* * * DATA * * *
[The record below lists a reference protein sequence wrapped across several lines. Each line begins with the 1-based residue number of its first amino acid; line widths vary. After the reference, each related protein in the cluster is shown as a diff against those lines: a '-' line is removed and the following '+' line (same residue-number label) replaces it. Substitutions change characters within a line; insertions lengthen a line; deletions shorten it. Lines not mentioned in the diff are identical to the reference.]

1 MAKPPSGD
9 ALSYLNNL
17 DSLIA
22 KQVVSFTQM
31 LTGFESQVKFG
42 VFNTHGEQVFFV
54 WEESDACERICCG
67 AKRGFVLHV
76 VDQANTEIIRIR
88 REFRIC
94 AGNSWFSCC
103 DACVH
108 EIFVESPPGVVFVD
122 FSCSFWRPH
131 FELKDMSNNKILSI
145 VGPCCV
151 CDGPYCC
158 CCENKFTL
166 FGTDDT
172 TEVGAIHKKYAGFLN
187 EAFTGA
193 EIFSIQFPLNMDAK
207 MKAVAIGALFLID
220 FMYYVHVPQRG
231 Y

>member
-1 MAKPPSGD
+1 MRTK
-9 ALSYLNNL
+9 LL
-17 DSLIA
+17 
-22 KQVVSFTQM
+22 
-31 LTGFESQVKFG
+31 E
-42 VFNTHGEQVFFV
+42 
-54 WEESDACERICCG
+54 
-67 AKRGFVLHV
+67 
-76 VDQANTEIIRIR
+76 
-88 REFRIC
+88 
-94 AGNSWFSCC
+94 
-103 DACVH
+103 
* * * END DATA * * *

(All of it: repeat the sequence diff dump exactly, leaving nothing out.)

[The record below lists a reference protein sequence wrapped across several lines. Each line begins with the 1-based residue number of its first amino acid; line widths vary. After the reference, each related protein in the cluster is shown as a diff against those lines: a '-' line is removed and the following '+' line (same residue-number label) replaces it. Substitutions change characters within a line; insertions lengthen a line; deletions shorten it. Lines not mentioned in the diff are identical to the reference.]

1 MAKPPSGD
9 ALSYLNNL
17 DSLIA
22 KQVVSFTQM
31 LTGFESQVKFG
42 VFNTHGEQVFFV
54 WEESDACERICCG
67 AKRGFVLHV
76 VDQANTEIIRIR
88 REFRIC
94 AGNSWFSCC
103 DACVH
108 EIFVESPPGVVFVD
122 FSCSFWRPH
131 FELKDMSNNKILSI
145 VGPCCV
151 CDGPYCC
158 CCENKFTL
166 FGTDDT
172 TEVGAIHKKYAGFLN
187 EAFTGA
193 EIFSIQFPLNMDAK
207 MKAVAIGALFLID
220 FMYYVHVPQRG
231 Y

>member
-1 MAKPPSGD
+1 MRTK
-9 ALSYLNNL
+9 LL
-17 DSLIA
+17 
-22 KQVVSFTQM
+22 
-31 LTGFESQVKFG
+31 E
-42 VFNTHGEQVFFV
+42 
-54 WEESDACERICCG
+54 
-67 AKRGFVLHV
+67 
-76 VDQANTEIIRIR
+76 
-88 REFRIC
+88 
-94 AGNSWFSCC
+94 
-103 DACVH
+103 